ln order to compensate'for shrinkage in the sleepers, my improved spike might be constructed, as illustrated in Fig. 8, with a slot through its upper end, through which a tapering or inclined key M might be passed, the rear end of said key being formed with teeth N to engage with the surface of the sleeper and so prevent the key working loose. By driving this key in farther it will tighten its hold on the rail and draw the projection E on the lower end of the spike against the under side of the sleeper, thus compensating for any shrinkage of this latter.
Having now particularly described and ascertained the nature of my said invention and in what manner the same isto be performed, I declare that what I claim isi l. A spike for securing rails to sleepers and other like purposes, consisting of two parts, one having teeth projecting from one side at right angles to the longitudinal line of said part, and the otherpart being plain and adapted to be driven Vdown behind the first part to force said teeth into the wood, the second part being wider than the first and having a concave face against which the convex face of the narrower toothed part has bearing, substantially as described.
2. A spike for securing railway rails to sleepers and for other like purposes, consisting of two parts, the first part having at top and bottom a head and a foot projection at right angles toits longitudinal line and teeth between said points projecting in the same direction, and a second part adapted to be driven in against the opposite parallel face of said irstfpart, the second part being of greater width than the first, so as to project beyond the sides, or edges, of the latter and prevent the spike from turning, substantially as described.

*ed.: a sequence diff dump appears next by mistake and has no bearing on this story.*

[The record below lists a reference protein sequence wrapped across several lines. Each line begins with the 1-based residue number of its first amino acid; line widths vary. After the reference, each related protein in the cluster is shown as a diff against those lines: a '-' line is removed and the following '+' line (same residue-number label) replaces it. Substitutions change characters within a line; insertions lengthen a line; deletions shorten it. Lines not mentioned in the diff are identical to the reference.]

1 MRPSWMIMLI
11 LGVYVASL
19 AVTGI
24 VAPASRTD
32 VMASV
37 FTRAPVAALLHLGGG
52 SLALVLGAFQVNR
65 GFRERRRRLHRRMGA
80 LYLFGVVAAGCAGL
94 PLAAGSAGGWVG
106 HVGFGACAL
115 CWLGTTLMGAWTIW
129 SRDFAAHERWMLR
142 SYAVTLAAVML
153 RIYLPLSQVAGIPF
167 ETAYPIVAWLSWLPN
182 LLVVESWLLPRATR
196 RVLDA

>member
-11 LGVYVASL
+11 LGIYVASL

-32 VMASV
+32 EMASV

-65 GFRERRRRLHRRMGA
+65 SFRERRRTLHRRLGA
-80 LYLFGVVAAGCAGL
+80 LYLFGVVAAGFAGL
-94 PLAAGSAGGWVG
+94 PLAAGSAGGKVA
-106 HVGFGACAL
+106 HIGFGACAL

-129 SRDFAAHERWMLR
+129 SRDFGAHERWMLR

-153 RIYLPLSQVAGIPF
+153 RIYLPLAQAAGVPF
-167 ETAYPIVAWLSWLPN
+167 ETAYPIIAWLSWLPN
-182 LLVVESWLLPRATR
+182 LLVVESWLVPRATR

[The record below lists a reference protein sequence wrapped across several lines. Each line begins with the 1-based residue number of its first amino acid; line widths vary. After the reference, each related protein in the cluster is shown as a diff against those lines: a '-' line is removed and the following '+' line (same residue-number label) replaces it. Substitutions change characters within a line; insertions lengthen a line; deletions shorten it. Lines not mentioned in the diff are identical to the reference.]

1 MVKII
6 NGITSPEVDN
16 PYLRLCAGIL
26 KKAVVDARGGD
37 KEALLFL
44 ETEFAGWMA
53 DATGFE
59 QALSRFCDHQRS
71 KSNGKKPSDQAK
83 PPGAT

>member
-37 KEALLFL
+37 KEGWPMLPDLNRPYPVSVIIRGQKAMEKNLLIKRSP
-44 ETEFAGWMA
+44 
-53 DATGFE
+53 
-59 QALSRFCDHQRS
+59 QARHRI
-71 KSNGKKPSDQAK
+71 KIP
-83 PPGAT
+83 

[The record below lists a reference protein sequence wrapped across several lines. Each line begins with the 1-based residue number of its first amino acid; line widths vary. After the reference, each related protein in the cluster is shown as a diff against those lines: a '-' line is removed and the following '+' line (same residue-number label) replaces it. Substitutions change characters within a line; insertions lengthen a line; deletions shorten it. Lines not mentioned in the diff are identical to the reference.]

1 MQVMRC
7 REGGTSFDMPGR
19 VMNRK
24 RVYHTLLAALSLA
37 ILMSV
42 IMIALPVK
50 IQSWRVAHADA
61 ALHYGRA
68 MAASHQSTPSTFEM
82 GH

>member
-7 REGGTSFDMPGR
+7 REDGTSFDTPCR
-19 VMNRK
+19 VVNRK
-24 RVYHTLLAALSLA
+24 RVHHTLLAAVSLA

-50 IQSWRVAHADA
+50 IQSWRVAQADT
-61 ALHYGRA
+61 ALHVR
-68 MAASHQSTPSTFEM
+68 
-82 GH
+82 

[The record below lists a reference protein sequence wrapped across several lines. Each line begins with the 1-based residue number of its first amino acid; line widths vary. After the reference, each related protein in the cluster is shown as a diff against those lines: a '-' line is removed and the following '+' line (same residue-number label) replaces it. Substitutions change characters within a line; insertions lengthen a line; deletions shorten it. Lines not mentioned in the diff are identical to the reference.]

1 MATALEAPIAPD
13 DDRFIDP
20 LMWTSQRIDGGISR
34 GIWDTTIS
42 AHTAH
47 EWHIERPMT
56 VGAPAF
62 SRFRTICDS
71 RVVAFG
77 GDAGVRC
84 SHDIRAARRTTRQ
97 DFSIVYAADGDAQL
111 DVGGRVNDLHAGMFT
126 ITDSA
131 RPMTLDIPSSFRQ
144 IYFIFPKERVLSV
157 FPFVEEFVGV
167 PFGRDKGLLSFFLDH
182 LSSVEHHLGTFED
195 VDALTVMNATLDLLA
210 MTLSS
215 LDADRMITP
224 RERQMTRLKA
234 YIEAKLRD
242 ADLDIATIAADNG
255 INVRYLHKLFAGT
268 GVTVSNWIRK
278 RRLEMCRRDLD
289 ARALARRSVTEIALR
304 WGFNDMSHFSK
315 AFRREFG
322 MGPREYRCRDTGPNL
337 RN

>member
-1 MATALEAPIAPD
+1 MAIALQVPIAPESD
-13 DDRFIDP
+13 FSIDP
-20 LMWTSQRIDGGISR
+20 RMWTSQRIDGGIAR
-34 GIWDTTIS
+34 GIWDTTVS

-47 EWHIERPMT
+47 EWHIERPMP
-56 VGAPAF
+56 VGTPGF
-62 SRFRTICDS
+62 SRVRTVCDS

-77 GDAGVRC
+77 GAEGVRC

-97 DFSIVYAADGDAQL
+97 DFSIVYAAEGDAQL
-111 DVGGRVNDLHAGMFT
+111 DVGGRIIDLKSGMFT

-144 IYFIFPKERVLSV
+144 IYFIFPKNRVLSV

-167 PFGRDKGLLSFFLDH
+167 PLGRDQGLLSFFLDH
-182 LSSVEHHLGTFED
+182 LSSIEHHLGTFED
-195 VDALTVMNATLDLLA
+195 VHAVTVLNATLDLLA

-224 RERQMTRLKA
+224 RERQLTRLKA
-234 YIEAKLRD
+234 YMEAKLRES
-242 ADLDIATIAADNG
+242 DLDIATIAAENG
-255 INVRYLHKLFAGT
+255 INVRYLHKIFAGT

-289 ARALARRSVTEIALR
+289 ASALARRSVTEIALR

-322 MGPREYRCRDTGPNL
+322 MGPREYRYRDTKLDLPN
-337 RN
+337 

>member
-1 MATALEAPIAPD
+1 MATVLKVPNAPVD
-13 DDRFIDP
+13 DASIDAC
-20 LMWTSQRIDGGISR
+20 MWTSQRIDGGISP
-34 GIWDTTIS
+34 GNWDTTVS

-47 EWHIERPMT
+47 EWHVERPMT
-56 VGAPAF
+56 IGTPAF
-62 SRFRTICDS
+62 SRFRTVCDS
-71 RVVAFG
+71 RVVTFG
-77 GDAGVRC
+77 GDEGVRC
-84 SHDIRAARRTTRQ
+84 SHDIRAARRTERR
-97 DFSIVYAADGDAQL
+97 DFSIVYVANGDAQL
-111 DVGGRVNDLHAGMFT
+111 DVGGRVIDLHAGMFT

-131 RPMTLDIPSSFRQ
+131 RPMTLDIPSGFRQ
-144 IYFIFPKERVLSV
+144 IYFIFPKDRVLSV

3. A spike for securing railway -rails to sleepers and other like purposes, consisting of two parts, the first part being provided with projections at its ends and with teethl intermediate thesame projecting on one side at right angles with the longitudinal line of said part, the second part being adapted to bear against an opposite, plain convex face of the rst part to force said teeth into the wood, said second part being wider than the first and having a concave face against which the plain convex face of the first part has bearing, substantially as described.
EDWARD WATERS, J unr.,
WILLIAM HERBERT WATERS.